Descendent Selector

The descendent selector has been around since forever and selects elements matching the second selector while they have the first selector as an ancestor.

div p { 
  color: red;
}

This selector will make all paragraphs in any child element of any <div> red.

Grandchild Selector

The Grandchild selector is similar to the descendent selector but selects elements that match the second selector if they are descendants of any child element of the first selector. It uses the asterisk character, but it’s important to note that this is not the same as the wildcard or universal “star” selector.

div * p { 
  color: red;
}

This selector will make all paragraphs in children of a <div> red.

Child Selector

The child selector, signified by the greater than sign, selects elements matching the second selector that are a direct child of elements matching the first selector.

div > p { 
  color: red;
}

This selector will make all paragraphs that are children of a <div> red.

Adjacent Sibling

The adjacent sibling selector is similar to general sibling selector and is signified with the + character. This selector will style elements matching the second selector as long as they appear immediately after an element matching the first selector.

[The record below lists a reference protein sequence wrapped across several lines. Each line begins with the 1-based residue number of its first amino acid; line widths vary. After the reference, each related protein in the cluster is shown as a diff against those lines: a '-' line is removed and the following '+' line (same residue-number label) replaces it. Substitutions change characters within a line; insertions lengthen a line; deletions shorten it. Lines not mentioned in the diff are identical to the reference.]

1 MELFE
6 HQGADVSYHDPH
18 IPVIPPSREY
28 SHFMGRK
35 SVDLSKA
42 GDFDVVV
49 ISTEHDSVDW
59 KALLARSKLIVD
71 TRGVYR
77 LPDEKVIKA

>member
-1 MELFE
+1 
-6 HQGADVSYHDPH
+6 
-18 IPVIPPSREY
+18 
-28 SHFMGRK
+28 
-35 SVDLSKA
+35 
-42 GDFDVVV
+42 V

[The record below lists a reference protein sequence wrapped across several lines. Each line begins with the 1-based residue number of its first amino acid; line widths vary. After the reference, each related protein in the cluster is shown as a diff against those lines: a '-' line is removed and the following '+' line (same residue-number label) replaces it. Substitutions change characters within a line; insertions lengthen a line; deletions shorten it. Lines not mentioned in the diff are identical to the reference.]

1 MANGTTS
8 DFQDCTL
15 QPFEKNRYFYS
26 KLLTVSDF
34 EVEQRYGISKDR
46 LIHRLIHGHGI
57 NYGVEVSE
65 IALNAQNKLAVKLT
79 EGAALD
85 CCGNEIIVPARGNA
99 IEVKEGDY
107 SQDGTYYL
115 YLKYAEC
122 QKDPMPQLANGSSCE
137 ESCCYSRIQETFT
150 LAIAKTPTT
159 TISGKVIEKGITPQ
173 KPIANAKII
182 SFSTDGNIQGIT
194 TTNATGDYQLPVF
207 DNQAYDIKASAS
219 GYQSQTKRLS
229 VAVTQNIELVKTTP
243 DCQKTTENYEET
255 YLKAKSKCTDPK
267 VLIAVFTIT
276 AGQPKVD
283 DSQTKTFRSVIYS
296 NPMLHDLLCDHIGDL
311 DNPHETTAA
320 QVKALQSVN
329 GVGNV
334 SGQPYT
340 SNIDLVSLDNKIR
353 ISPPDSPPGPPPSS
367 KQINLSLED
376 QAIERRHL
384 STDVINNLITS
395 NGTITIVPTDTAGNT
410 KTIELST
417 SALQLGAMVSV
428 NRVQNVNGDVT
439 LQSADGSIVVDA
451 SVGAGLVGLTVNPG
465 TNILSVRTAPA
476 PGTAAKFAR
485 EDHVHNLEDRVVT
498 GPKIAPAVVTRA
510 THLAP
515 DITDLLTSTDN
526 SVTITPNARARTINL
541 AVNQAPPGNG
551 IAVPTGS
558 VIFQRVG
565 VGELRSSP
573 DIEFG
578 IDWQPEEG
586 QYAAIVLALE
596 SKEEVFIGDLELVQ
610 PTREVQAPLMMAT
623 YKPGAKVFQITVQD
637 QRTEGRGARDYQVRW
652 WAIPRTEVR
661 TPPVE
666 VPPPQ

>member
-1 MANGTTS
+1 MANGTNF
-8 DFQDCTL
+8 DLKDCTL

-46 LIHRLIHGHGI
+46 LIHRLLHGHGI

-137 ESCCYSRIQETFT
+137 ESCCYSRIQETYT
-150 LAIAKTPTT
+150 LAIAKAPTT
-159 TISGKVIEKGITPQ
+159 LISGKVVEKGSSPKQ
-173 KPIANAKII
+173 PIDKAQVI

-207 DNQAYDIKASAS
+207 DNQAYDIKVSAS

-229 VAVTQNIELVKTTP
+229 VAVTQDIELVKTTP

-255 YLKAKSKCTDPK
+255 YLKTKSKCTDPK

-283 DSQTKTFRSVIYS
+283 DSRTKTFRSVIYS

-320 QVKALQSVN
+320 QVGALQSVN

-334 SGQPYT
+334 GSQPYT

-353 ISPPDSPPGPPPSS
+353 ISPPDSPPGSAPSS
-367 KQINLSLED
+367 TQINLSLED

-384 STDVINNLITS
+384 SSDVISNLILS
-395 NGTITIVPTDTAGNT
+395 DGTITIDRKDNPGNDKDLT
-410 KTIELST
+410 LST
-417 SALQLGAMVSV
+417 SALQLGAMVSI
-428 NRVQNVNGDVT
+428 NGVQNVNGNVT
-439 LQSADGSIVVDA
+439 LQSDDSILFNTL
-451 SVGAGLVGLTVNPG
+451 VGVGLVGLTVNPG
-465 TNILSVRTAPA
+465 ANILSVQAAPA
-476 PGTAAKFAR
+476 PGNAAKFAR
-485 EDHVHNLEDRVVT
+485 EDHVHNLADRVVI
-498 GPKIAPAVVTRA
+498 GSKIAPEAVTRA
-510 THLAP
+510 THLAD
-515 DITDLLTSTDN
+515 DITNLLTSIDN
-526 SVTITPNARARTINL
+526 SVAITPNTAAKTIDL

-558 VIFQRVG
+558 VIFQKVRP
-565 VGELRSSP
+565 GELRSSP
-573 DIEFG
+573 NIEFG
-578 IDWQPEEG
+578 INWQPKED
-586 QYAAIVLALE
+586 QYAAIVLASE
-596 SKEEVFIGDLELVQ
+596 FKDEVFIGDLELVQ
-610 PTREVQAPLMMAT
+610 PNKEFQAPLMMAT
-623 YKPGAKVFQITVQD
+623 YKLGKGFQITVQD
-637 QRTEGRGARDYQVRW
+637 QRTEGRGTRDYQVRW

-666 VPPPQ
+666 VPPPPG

div + p { 
  color: red;
}

This selector will make any paragraphs that directly follow a <div> red.

As I mentioned previously, all these selectors are available in IE7+ so you can (almost certainly) use them right now. Hopefully, they’ll come in handy for your next project.

In the above video covering the letter G, we looked at the General Sibling selector which allows styling of a sibling element. There’s also the other child and sibling selectors for traversing down/across an element tree.

But what about parent selectors? Well, despite the multiple use-cases of needing to select a parent element based on whether it contains certain children, this feature is not currently available in CSS.

But the good news is that they’ve made it into the CSS Selectors Level 4 spec. Woo Hoo! The parent selector, or the subject of the selector as it’s also called, allows you to select a parent element for styling. The latest draft of the spec uses an exclamation mark after the given selector to set the subject element.

The classic example of when you might want to style a parent element is in a menu. A navigation menu is normally an unordered list with a series of list items. Sometimes you may have a sub-menu that may be shown or hidden as a dropdown. It’s always been tricky to style the parent list item that has a sub menu without adding a class. With the new parent selector, it’s possible to achieve without one:

.main-menu li! .sub-menu {
  /* add styles to signify that this item has a submenu */
}

The Level 4 Selectors spec is still a work in progress, and I don’t know of any browser that supports it all yet. But when it does get released it will be a wonderful day!